A comeback for Low Power FM radio?

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Posted by madcityradio.com on March 03, 2009 at 14:52:08:

A comeback for Low Power FM radio?

Low Power FM boosters are once again pushing Congress to make it easier to get LPFM licenses. But has the broadband revolution made this cause less urgent?

By Matthew Lasar | ARS Technica
Last updated March 3, 2009 5:15 AM CT

It is once more into the breach for the Low Power FM radio movement. LPFM boosters and Freepress held a press conference on Wednesday to announce the reintroduction of the Local Community Radio Act of 2009. Sponsored by Representative Mike Doyle (D-PA), the law would loosen the Federal Communications Commission's FM band interference rules, making it easier to establish many more up-to-100-watt, non-commercial radio stations around the United States. Most LPFMs serve areas of about three miles or so.

"When we get this bill passed this year it will be possible for three thousand new community radio stations to appear in cities and towns and suburbs and rural areas all across the country," Doyle told reporters. The bill has 22 co-sponsors in the House, most notably Lee Terry (R-NE) and Ron Paul (R-TX). It also has the backing of groups like the Future of Music Coalition, whose President Michael Bracy expressed impatience with the time it has taken to get this legislation off the ground.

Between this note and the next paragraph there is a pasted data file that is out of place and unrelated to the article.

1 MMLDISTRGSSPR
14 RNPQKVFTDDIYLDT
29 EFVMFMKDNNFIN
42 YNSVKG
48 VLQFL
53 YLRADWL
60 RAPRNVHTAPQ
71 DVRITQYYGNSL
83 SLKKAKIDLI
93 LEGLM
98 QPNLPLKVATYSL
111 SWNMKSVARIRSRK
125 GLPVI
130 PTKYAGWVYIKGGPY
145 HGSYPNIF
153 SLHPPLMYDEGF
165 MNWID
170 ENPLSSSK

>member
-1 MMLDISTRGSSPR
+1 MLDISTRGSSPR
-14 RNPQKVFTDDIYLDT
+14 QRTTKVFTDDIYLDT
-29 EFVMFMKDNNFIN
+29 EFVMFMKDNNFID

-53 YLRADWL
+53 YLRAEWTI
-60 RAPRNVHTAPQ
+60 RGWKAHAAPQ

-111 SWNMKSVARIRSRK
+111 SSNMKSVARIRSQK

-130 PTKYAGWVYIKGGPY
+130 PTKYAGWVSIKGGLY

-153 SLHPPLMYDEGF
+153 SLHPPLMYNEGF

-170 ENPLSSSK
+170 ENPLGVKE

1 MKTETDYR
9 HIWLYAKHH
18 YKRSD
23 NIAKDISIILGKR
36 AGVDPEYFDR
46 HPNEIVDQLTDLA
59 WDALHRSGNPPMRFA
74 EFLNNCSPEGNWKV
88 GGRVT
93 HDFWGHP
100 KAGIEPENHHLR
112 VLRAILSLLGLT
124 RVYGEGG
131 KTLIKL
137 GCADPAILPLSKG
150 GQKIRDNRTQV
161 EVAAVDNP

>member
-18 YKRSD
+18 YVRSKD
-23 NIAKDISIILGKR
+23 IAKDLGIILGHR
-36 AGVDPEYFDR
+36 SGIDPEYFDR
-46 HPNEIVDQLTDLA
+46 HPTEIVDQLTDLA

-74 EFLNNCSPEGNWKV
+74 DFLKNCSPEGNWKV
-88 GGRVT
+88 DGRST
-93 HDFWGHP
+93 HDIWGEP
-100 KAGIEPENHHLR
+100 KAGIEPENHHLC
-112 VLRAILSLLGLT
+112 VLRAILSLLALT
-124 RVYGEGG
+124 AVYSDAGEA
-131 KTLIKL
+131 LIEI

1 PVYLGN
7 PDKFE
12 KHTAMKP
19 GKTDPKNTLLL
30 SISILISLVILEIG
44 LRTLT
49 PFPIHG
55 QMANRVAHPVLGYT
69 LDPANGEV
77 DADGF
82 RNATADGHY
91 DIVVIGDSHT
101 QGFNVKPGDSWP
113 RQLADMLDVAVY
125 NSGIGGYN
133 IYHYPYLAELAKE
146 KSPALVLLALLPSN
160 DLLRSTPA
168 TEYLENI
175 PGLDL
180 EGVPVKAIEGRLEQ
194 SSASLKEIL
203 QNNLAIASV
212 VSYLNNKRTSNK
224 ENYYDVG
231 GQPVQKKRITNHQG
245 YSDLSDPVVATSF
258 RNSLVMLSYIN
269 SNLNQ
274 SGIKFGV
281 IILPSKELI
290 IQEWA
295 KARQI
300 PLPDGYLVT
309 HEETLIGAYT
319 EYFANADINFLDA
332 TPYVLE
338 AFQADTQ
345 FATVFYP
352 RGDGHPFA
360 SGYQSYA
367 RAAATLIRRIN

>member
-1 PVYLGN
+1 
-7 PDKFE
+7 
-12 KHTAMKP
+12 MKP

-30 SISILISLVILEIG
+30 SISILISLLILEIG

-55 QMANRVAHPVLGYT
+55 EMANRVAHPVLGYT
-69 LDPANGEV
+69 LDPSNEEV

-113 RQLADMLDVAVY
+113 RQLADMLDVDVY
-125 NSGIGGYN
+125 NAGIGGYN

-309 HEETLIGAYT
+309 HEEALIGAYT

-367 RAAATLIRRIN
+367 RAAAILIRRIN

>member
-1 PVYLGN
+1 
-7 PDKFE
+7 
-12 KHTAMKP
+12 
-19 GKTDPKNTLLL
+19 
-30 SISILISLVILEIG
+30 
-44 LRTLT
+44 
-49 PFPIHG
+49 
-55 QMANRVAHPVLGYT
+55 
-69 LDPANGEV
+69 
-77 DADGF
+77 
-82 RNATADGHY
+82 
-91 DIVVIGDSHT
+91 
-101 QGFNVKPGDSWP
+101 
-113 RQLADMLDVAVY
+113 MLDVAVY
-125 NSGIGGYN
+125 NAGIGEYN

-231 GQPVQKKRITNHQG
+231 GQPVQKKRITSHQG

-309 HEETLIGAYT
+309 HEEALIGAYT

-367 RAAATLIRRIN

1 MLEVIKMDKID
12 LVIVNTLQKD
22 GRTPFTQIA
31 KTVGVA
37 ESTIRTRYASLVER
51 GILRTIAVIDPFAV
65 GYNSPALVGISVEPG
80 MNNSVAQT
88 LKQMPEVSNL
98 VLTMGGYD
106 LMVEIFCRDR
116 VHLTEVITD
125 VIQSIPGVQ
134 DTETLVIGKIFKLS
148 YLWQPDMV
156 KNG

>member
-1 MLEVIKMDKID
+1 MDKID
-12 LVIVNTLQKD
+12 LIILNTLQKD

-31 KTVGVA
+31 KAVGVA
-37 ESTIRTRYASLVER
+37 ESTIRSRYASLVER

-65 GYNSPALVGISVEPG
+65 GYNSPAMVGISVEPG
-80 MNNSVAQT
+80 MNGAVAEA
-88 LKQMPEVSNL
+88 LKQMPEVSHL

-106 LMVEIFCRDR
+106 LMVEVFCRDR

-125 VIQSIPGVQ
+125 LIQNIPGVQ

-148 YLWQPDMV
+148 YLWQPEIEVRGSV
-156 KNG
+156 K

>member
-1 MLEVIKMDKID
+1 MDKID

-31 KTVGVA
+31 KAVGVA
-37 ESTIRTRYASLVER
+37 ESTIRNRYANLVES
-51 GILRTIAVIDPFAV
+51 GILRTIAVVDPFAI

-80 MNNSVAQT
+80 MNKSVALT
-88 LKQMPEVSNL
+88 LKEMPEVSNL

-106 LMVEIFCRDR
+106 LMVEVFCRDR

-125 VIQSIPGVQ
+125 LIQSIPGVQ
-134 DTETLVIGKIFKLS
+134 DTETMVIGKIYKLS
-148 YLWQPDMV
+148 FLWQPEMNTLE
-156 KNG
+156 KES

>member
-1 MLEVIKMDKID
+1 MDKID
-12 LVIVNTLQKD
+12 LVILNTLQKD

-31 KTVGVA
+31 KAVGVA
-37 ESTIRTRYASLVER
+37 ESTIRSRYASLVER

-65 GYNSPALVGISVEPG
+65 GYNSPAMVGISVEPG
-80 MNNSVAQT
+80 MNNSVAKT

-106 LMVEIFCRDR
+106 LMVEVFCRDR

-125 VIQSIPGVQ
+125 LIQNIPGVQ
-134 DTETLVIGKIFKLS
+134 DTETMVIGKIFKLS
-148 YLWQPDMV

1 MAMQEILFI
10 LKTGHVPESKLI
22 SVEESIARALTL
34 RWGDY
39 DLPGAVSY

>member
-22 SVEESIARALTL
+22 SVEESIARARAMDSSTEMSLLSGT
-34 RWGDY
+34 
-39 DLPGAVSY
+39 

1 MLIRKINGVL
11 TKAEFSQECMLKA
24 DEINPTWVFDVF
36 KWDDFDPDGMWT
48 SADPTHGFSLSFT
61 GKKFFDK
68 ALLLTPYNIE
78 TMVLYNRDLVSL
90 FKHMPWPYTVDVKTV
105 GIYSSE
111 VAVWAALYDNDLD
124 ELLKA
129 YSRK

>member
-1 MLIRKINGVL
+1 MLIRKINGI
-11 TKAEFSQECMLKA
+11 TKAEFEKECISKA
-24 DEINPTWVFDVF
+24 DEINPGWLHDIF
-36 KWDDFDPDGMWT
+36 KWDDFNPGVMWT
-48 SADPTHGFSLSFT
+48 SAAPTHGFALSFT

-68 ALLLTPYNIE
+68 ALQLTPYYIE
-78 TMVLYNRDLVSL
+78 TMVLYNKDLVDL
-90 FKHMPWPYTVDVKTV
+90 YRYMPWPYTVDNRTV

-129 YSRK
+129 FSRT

Thousands of local organizations focused on local culture and music "would give their eye tooth to run small, local, non-commercial radio stations," Bracy said. "And we have had a federal policy for many years where the FCC has recognized that there is spectrum available - there's no technical reason not to let these stations on - yet the Federal government has essentially stood in the way."

The third notch

A brief refresher seems appropriate at this point. When the FCC created its Low Power FM (LPFM) service in 2000, it ruled that these new, locally based nonprofit frequencies had to avoid full-power FM stations in order to minimize interference, but not up to and including the "third adjacent" channel (that third closest notch on the FM dial). The National Association of Broadcasters quickly protested, using its considerable pull to get Congress to pass the Radio Broadcast Protection Act, which restored the third adjacent block.

This meant that any half-dozen big FM stations parked on the lower end of the band effectively function as no-fly zones for prospective low-power nonprofit broadcasters. And so while a wave of mostly rural LPFMs have been launched under the FCC's Congressionally modified rules, the service has fallen far short of its potential reach, at least from the perspective of LPFM boosters.